Such demonstrations have proven that it is possible to bring big payloads into Low Earth Orbit (LEO) — and potentially do so at a fraction of the cost of expendable launches.

“The big factor here is time,” notes Marco Caceres, an analyst with Reston, Va.-based consultancy Teal Group. “When you have an expendable launch vehicle, everything is brand new and you have to test everything. And typically, you don’t launch more than once a month. With reusability your check out time is less, because everything tends to work. As long as there are no cracks, you’re going to launch again within a couple of weeks.”

** Student rocket teams battle it out at the Spaceport America Cup competition in New Mexico:

** EXOS Aerospace sets June 30th for next SARGE launch from Spaceport America. This will be the third flight of the reusable sounding rocker.

** Sweden’s arctic Esrange spaceport will support reusable rocket operations:

SSC is currently developing Esrange Space Center in northern Sweden with new capabilities and services. A testbed for reusable rockets is currently being established, and SSC aims at launching small satellites in a couple of years. In addition, SSC is now introducing a new flight ticket service for suborbital space flights, accessible and affordable for both current and new types of customers. The new concept introduces both the opportunity to fly fractional payloads, ranging from only a few kg up to 800 kg, and a substantially more frequent flight schedule. The flight ticket service is carried out jointly between SSC and DLR MORABA within the EuroLaunch partnership.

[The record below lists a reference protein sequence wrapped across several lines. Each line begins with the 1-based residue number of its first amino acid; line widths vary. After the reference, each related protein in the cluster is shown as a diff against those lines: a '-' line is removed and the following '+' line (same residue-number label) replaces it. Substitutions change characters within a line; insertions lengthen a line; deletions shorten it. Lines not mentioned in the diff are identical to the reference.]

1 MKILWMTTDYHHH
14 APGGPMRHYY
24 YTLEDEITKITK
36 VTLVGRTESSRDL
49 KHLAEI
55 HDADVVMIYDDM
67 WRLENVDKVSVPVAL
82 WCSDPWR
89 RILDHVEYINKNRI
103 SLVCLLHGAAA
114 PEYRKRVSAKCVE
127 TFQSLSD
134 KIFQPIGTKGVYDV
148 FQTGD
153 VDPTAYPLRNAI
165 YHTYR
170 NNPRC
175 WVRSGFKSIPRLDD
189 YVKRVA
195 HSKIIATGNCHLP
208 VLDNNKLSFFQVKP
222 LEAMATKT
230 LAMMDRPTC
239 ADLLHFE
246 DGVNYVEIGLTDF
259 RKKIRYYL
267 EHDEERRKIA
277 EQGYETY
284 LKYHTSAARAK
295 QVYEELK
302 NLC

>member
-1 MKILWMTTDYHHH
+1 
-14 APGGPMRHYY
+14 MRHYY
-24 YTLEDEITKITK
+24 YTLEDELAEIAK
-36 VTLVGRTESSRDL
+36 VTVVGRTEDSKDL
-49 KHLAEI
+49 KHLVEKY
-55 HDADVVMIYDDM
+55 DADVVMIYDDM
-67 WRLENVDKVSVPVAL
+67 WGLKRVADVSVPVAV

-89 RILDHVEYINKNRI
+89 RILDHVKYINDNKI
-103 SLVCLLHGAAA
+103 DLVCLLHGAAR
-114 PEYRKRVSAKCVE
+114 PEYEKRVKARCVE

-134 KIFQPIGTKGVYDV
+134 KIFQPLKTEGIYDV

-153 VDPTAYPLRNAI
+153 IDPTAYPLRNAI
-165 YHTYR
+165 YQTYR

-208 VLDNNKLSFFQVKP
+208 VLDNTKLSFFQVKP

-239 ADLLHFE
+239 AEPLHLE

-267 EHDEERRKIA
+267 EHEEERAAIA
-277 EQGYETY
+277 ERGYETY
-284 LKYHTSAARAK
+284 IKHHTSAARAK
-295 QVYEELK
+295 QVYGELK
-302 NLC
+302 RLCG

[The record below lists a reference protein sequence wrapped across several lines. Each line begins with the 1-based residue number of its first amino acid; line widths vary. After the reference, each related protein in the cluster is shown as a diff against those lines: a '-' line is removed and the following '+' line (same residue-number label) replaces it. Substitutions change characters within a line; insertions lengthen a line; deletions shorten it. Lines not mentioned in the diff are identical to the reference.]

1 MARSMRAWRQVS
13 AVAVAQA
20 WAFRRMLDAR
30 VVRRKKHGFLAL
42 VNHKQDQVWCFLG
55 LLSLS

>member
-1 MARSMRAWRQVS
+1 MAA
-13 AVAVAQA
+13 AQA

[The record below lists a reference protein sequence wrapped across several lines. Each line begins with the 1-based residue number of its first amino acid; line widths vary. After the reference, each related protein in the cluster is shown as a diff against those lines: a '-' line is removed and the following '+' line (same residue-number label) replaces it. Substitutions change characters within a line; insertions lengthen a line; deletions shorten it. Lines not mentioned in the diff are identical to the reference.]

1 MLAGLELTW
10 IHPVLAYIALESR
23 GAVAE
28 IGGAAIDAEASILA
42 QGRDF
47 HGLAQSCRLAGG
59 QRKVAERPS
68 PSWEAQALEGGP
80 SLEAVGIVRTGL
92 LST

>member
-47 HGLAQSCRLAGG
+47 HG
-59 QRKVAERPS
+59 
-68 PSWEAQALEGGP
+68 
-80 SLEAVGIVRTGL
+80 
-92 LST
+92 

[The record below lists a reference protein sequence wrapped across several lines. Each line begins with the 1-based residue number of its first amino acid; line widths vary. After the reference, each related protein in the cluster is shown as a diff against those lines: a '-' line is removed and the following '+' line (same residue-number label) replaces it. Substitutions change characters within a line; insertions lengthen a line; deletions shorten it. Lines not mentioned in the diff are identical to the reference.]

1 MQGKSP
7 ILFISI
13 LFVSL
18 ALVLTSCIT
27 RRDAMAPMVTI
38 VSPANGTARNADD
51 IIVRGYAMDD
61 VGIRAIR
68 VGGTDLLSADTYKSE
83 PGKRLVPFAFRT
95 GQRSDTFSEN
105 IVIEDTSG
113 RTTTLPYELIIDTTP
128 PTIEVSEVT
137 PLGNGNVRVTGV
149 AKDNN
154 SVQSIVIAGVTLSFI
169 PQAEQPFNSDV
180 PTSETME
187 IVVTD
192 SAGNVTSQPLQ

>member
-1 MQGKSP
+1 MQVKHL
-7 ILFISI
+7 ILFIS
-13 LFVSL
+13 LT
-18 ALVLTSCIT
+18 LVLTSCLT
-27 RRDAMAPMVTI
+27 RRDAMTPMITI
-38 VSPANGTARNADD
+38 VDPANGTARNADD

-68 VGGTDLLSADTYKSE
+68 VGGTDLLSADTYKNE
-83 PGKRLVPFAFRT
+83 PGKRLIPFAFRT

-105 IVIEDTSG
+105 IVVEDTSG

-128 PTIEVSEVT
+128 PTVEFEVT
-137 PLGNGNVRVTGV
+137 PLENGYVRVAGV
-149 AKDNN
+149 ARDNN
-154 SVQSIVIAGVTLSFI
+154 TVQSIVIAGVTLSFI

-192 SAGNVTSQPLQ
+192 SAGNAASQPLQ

Swedish Space Corporation SSC has been launching more than 560 suborbital rockets from Esrange Space Center since the 1966. At Esrange, SSC also operates one of the world largest ground stations for satellite control and data reception. This legacy gives SSC a unique position in the European space community.

For scientists and researchers using microgravity as a tool, the new flight ticket concept SubOrbital Express covers a complete set of services ranging from a flight ticket including launch, quick and safe land recovery to customized services such as design and development of experiment payload modules.

The Spaceport Sweden project is a separate initiative aimed towards suborbital space tourism. The goal is to enable spaceflight participants one day to view the aurora from a Virgin Galactic SpaceShipTwo or other high altitude vehicle.

** Boeing aims to start Spaceliner crew spacecraft missions to the ISS this fall, starting with an uncrewed flight in September. An item today about a recent test:

** SpaceX:

*** Falcon Heavy set for launch on Monday evening from Pad 39A at Cape Kennedy Space Center during a 4 hour window that opens at 11:30 pm EDT (0330 GMT on 25th). A successful static firing of the engines took place last Wednesday:

The mission will be unusually demanding: SpaceX fires Falcon Heavy’s 27 booster engines ahead of “most difficult launch ever” – Teslarati.

SpaceX has a webpage dedicated to the STP-2 Mission: